In related news, Samsung announced the world's first laptop based on NAND Flash Memory and SanDisk announces Flash hard drives for notebooks.
January 28, 2007
About two weeks ago Sony backing out of an agreement with adult film studio Digital Playground to publish their movies in Blu-Ray. Digital Playground has decided to publish their works exclusively in HD-DVD format. There Joone, Digital Playground's founder, and adult movie director, claimed that the US facilities that publish Blu-Ray discs told him that Sony threatened to revoke their Blu-Ray licenses if they published adult material.
As Gizmo Blog says "Back in the 1980s, when VHS and Betamax dueled it out over movie lovers" wallets, the former won out when Beta turned its nose up at porn." This is comparable to the HD-DVD vs. Blu-ray format war of late. But now, since Blu-ray apparently will do porn, it's becoming even harder to tell which format will prevail. Maybe both? Three days ago (January 25th) Sony said it's not trying to stop adult studios from releasing their titles on Blu-ray. Here's what Sony had to say: "There's no prohibition against adult content," Lisa Gephardt, a spokeswoman for Sony Corp. of America, said. "We don't tell people how they can use the licenses they get from the Blu-ray Disc Association." Sony still has a long-standing policy not to manufacture DVDs with adult content. "Sony disc manufacturing will not manufacture adult titles," Gephardt said. "We have never done it, and we have no plans to."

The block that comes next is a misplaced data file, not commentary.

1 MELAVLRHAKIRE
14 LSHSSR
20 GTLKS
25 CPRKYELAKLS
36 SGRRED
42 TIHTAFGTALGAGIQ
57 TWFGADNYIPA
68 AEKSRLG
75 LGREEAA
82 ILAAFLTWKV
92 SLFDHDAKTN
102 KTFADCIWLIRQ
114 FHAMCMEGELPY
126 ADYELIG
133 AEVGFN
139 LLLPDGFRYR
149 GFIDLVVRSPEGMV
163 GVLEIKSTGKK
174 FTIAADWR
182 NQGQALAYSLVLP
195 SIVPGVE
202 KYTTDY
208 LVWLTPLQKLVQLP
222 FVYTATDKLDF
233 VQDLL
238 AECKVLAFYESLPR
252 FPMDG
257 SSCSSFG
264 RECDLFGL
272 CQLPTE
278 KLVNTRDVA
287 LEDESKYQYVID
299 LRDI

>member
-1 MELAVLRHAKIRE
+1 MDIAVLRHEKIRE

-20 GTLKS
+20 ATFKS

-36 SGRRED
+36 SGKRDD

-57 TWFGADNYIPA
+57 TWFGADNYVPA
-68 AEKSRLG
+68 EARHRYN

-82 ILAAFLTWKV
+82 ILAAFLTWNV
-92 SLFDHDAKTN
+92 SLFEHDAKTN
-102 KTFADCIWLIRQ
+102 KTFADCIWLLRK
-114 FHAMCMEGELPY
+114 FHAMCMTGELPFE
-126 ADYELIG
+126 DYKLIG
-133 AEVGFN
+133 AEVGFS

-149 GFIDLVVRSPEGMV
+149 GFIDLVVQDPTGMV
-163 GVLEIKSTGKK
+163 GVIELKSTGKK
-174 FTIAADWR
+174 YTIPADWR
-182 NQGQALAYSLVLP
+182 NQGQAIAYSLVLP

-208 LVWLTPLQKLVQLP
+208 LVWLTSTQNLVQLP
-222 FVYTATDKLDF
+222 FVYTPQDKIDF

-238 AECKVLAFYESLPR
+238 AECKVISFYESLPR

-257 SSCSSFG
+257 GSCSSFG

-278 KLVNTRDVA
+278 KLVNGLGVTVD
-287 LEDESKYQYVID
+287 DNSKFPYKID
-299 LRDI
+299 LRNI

January 25, 2007
U.S. scientists say they've encoded an entire image's worth of data into a single photon, stored it and then retrieved the image intact. University of Rochester researchers say the ability to squeeze that much information into so small a space and retrieve it intact opens the door to optical buffering -- the ability to store information as light. "You can have a tremendous amount of information in a pulse of light, but normally if you try to buffer it, you can lose much of that information," said Ryan Camacho, Howell's graduate student and lead author on the article. "We're showing it's possible to pull out an enormous amount of information with an extremely high signal-to-noise ratio even with very low light levels."
By using a single photon, the team played on a strange property of light: quantum mechanical theory holds that while light is emitted as discrete particles called photons, it can also be thought of as a wave. As a wave, the light passed through all parts of the stencil at once, carrying the 'shadow' of the UR with it. The photon then entered a 10 cm long tube filled with cesium gas heated to 100